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November 6, 1999
Pak mission may not succeed
C K Arora in Washington
The current high-power visit to the US of a special envoy of Pakistan army ruler General Pervez Musharraf to lobby support for the military regime is unlikely to succeed in view of Washington's insistence on a time-table for the restoration of the civilian government in the country.
Former foreign minister Sahibzada Yaqub Khan, the special envoy, had some intensive round of meetings with senior officials of the Bill Clinton administration and Congress yesterday.
''Our interlocutors are meeting with Mr Yaqub Khan, a former Pakistan foreign minister and highly respected senior statesman who is now in Washington,'' state department spokesman James Rubin said.
''He will be meeting various officials here at the department including Deputy Secretary Strobe Talbott,'' Rubin added.
He said, ''We will make clear our view, that we think that it is very important to have the constitutional, democratic and civilian government in Pakistan restored, and that we are looking for a timetable for steps to that end to be described as soon as possible.''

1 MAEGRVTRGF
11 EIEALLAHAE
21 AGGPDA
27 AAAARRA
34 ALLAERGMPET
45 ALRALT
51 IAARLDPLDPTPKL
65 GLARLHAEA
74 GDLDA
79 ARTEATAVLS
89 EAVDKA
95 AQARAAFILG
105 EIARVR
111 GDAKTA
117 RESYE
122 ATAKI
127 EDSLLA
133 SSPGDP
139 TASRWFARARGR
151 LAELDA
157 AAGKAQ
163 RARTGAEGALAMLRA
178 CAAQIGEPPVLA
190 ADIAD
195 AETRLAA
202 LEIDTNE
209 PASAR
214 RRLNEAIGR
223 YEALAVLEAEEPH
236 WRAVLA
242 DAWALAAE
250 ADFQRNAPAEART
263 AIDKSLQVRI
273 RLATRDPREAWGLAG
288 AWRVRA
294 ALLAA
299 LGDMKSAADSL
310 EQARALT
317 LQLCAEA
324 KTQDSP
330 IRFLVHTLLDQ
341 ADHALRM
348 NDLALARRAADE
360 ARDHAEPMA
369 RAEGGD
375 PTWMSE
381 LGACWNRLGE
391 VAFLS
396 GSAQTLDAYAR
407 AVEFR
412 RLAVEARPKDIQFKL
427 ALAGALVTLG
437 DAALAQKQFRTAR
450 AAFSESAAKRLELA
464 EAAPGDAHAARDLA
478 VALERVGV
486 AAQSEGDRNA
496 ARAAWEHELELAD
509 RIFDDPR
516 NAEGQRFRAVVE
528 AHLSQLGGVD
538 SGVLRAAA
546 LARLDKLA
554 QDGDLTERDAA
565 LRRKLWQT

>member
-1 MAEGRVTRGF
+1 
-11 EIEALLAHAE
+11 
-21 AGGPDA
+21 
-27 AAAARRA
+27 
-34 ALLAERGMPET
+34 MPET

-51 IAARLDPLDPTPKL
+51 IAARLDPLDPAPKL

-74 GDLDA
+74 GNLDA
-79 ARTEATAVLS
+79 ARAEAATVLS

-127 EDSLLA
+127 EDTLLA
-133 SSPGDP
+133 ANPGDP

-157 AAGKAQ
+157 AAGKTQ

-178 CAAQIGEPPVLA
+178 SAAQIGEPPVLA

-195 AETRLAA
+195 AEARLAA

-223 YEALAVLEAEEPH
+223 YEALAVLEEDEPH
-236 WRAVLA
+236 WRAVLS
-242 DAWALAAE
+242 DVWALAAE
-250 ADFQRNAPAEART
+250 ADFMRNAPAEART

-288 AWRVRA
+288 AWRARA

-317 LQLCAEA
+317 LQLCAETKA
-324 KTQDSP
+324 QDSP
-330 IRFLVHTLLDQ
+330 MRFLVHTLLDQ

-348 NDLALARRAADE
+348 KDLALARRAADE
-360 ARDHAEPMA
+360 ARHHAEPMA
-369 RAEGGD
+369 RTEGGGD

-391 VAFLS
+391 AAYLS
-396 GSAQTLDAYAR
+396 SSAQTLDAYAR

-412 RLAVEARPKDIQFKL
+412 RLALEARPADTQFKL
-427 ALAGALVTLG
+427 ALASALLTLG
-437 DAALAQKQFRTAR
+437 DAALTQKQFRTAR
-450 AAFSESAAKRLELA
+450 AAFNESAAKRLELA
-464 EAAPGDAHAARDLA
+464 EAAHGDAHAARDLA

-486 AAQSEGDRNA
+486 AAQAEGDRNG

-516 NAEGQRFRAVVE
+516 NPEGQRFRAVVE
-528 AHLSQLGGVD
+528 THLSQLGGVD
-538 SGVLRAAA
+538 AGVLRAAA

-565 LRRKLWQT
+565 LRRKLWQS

Yaqub met President Clinton's National Security Advisor Sandy Berger, Under Secretary of State for Political Affairs Tom Pickering and Republican Senator Sam Brownback, chairman of senate foreign relations subcommittee on Asia and near east.
A state department official said the administration had been in touch with the military government in Pakistan through the US ambassador in Islamabad, William Milam. Yaqub's visit would help to have still better knowledge of the intentions of the new government and its political and economic agenda.
The overall situation in the region, Afghanistan and Pakistan's relations with India were also discussed during these meetings.
Yaqub is stated to have explained the military government's strong desire to revive normal relations with India and noted that the Indian government was deliberately avoiding resumption of direct dialogue.
Asked to comment on Islamabad's decision to re-appoint Maleeha Lodhi as its new ambassador to the US, Rubin said, ''We have received a request for agreement from the government of Pakistan for a new ambassador. That matter is under review by the department,'' he added.
''It is not our practice to reveal the names of individuals proposed as ambassadors to the US while we are still considering a request for agreement,'' he added.
Rubin said, ''We will continue to engage with Pakistan. We do think it is important to work on issues of concern to our national security, whether they be proliferation, whether they be the importance of pressurising the Taliban to release Osama bin Laden, whether they be the prospect of improved conflict resolution in Kashmir, and whether they be the issue of non-proliferation that are so important to us.''
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